For Immediate Release | July 17, 2014


Jill Braunstein at (202) 243-7009, jbraunstein[at] or Nicole Kohleriter-Perelman at (415) 385-2283 at nperelman[at] (at CPR)

WASHINGTON, D.C. and SAN FRANCISCO – Today, the National Academy of Social Insurance (NASI) and Catalyst for Payment Reform (CPR) released a comprehensive evaluation of state laws addressing the power of health care providers to negotiate higher prices. The report, State Policies on Provider Market Power, catalogues the laws and regulations state governments are using to maintain or increase competition in health care markets, which the recent wave of mergers among hospitals and other consolidation among providers has significantly reduced.

The report reveals a number of common strategies states are using, including laws and regulations pertaining to: antitrust; price and quality transparency; competition in health plan contracting; price regulation; the development of Accountable Care Organizations (ACOs); expanding the authority of state Departments of Insurance; and facilitating the entry of new providers into the marketplace. Key findings include:

  • Forty-two states have laws related to price transparency, mandating that hospitals and/or providers share some type of price information publicly. However, the information is frequently not available in a format that is highly useful or accessible to consumers.
  • Eighteen states have attempted to limit providers’ influence through banning most favored nation contracting clauses (which can prevent other health plans from entering local markets, stifling competition).
  • A growing number of states are forming regulatory bodies to monitor health care prices. Delaware, Maryland, and Massachusetts, among others, have legislation establishing health care commissions to monitor and review health care prices.
  • Texas is the only state that has passed legislation that supports market competition during the development and implementation of ACOs; other states that have passed legislation supporting the development of ACOs (e.g., Alabama) have included provisions intended to grant provider groups exemptions from state antitrust laws and immunity from federal antitrust laws through the state action doctrine.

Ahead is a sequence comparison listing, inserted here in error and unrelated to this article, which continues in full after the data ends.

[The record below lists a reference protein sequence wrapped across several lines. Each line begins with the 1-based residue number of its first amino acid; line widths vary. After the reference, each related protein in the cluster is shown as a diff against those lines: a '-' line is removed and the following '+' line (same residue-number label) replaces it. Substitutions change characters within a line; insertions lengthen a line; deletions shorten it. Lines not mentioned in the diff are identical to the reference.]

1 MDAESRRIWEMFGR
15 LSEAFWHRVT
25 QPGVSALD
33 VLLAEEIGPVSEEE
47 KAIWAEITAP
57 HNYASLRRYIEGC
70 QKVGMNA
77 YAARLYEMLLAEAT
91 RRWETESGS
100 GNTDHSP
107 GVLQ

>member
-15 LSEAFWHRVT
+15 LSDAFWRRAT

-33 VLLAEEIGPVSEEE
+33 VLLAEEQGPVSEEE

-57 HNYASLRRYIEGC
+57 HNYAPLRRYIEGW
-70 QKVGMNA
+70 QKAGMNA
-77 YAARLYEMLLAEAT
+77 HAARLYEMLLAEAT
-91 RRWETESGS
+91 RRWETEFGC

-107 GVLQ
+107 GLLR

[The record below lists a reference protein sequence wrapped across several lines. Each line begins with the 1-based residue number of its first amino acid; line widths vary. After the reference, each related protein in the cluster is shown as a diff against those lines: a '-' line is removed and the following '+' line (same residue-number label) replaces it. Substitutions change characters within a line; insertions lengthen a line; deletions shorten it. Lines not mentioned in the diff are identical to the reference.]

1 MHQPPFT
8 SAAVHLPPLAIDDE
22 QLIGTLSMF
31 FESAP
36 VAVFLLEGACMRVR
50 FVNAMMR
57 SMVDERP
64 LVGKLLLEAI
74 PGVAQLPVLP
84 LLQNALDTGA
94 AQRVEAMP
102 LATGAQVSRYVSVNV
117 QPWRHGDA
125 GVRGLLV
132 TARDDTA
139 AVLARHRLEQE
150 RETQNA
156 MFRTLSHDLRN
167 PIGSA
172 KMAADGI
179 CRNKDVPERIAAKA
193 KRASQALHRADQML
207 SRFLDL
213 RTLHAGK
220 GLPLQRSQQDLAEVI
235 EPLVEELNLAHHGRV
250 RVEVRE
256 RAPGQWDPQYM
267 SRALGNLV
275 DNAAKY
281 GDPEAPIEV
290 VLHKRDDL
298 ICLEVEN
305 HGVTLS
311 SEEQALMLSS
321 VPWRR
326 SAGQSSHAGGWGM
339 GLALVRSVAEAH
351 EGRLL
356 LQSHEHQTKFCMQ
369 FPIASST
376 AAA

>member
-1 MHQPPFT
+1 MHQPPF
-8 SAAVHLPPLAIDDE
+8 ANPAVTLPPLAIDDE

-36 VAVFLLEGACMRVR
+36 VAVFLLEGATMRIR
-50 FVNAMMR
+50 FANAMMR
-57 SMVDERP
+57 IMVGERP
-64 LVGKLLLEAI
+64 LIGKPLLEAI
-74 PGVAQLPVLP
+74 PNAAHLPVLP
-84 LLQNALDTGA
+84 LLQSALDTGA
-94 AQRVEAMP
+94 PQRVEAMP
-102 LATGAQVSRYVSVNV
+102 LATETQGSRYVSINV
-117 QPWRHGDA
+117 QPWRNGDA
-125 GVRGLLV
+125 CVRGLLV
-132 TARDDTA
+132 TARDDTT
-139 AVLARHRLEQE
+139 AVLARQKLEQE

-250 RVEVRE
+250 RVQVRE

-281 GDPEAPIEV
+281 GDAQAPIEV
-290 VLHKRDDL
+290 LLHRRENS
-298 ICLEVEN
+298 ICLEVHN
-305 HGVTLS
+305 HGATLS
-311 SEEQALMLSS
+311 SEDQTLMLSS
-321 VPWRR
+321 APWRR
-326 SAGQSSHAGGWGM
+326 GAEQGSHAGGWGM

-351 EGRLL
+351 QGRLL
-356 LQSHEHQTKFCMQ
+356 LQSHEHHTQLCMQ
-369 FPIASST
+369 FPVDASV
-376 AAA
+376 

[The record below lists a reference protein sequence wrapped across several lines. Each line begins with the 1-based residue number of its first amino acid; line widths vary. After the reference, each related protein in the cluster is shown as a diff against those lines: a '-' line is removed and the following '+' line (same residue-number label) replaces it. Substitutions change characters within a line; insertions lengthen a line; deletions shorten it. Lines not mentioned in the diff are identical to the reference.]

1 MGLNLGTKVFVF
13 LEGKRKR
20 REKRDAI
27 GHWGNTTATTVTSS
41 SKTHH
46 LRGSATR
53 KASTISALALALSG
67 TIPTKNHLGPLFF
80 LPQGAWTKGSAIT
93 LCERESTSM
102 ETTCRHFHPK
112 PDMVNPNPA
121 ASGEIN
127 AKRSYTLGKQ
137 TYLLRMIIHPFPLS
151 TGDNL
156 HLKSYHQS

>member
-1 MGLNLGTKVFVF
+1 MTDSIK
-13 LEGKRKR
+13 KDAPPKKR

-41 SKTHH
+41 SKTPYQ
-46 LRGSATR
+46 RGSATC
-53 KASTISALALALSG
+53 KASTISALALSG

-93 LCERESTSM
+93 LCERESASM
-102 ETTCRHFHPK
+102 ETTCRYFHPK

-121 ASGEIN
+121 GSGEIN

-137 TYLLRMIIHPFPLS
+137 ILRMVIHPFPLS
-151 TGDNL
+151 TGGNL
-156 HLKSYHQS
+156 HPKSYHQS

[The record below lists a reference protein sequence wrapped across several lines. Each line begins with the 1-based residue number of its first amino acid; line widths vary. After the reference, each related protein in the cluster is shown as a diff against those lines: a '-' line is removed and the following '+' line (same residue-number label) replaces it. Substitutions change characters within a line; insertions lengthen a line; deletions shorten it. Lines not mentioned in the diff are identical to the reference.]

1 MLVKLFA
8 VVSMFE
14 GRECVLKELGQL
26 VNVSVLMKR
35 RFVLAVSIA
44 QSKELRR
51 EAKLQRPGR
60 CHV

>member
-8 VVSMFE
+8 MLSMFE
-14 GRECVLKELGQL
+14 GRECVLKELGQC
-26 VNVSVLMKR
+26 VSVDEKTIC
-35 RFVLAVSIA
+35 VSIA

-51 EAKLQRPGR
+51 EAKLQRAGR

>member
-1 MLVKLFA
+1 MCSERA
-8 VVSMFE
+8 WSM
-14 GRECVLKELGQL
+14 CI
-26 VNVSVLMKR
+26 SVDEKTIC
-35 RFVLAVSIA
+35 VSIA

• Five states currently have Certificate of Public Advantage statutes that permit exemption from antitrust provisions for providers merging or consolidating for the purposes of cooperation and health care delivery improvements.

The report also highlights the approaches of states with active policy strategies for fostering competition, including California, Massachusetts, New Hampshire, New York, Pennsylvania, and Rhode Island. “This review shows that states active in this space have devoted significant resources to creating and maintaining a competitive market,” said Lee Goldberg, Vice President for Health Policy at NASI.

“Balancing the desire for more coordinated and continuous health care with the benefits of market competition is a challenge facing the nation and every state,” said Suzanne Delbanco, Executive Director of CPR. “We hope this report will help states learn from one another about policy approaches to maintaining and fostering competition as the provider landscape undergoes dramatic changes.”

The report is a part of a larger NASI project on “Addressing Pricing Power in Health Care Markets.” Support for this project is provided by the Robert Wood Johnson Foundation, The California HealthCare Foundation based in Oakland, California, and the Jayne Koskinas Ted Giovanis Foundation for Health and Policy.

About Catalyst for Payment Reform
Catalyst for Payment Reform is an independent, non-profit organization working on behalf of large employers and other healthcare purchasers to catalyze improvements in the way healthcare services are paid for and to promote better and higher value care in the United States.

The National Academy of Social Insurance is a non-profit, nonpartisan organization made up of the nation’s leading experts on social insurance. Its mission is to advance solutions to challenges facing the nation by increasing public understanding of how social insurance contributes to economic security.

See related news: Medicare and Health Policy

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